British Prime Minister David Cameron welcomed Friday the resignation of Rebekah Brooks, a confidante of media tycoon Rupert Murdoch, in the wake of the News International phone-hacking scandal, DPA reported.
Cameron believed Brooks had taken "the right decision" by resigning on Friday as chief executive of News International, the British arm of Murdoch's News Corporation, Downing Street said.
Brooks is seen as one of the key figures in the phone-hacking scandal that led to last week's closure of News of the World, of which she was editor-in-chief from 2000 to 2003. She is also a friend and neighbour of Cameron at his Oxfordshire home.
"As Chief Executive of the company, I feel a deep sense of responsibility for the people we have hurt and I want to reiterate how sorry I am for what we now know to have taken place," Brooks said in a statement to staff.
"I have believed that the right and responsible action has been to lead us through the heat of the crisis. However my desire to remain on the bridge has made me a focal point of the debate," she added.
"This is now detracting attention from all our honest endeavours to fix the problems of the past."
Brooks rose in 2009 to the top of News International, which published the News of the World alongside continuing titles the Sun, the Times and Sunday Times.
Rupert Murdoch's son James, who is News Corporation's deputy chief operating officer, said the company would apologize in public for recent events.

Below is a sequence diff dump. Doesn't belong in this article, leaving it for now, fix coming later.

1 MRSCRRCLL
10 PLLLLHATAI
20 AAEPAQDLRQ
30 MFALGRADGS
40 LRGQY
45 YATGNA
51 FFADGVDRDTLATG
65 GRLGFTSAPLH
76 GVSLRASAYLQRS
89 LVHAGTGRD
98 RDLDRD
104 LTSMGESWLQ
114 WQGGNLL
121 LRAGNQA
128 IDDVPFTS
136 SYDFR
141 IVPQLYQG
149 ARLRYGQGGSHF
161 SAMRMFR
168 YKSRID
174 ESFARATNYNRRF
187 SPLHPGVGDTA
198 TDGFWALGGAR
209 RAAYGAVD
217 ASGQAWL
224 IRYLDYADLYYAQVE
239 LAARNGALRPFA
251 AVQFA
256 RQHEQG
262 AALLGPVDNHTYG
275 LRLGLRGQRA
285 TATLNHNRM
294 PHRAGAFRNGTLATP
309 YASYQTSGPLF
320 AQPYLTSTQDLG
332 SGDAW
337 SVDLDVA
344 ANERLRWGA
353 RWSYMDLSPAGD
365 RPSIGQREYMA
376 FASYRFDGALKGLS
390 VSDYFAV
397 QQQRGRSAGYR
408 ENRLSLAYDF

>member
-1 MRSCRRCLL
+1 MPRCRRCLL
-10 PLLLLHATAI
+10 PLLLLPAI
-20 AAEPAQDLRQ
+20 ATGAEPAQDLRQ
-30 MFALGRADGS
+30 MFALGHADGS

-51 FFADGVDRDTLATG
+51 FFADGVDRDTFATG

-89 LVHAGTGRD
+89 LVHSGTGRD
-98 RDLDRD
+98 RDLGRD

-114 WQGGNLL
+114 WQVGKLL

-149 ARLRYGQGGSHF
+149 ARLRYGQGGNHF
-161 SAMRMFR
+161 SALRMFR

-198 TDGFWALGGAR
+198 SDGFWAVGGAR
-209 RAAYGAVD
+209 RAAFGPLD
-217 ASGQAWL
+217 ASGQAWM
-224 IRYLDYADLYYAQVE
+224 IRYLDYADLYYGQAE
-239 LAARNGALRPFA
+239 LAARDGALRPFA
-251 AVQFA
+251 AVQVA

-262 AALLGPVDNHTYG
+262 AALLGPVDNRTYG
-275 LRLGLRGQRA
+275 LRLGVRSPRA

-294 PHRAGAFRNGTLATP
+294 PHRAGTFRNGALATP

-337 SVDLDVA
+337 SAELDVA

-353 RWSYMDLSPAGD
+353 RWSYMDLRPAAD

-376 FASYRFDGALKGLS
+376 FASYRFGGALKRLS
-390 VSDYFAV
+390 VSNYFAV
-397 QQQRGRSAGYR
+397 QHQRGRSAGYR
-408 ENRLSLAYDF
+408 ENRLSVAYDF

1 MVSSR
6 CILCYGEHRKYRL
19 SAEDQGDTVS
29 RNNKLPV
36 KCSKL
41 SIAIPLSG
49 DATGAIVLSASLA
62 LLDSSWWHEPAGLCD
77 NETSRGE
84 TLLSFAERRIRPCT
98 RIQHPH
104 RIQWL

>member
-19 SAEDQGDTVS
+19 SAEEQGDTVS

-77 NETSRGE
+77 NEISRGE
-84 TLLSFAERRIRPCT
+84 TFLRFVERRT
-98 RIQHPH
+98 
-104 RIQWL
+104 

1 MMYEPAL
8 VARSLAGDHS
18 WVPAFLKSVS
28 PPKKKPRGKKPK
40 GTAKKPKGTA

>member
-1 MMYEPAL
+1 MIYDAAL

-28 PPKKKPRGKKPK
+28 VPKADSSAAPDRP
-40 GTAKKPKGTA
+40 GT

"This weekend, News International will run advertisements in all national newspapers. We will apologise to the nation for what has happened," he said in a statement.
"We will follow this up in the future with communications about the actions we have taken to address the wrongdoing that occurred," James Murdoch added.
He said Brooks would still appear next week before a parliamentary committee alongside him and his father, who is the chairman of News Corporation, to give evidence over the phone-hacking scandal.
"(We) will speak to them directly about our determination to put things right," James Murdoch said.
Brooks will be succeeded by Tom Mockridge, the chief executive of News Corporation's Italian broadcasting arm, Sky Italia.
Murdoch reportedly rejected previous offers by Brooks to stand down in the wake of the scandal, over allegations that News of the World illegally accessed telephone voice messages, including those of a murdered teenage girl.
Brooks has denied any knowledge of phone-hacking practices used to access messages left for murdered Milly Dowler in March 2002, which took place under her watch.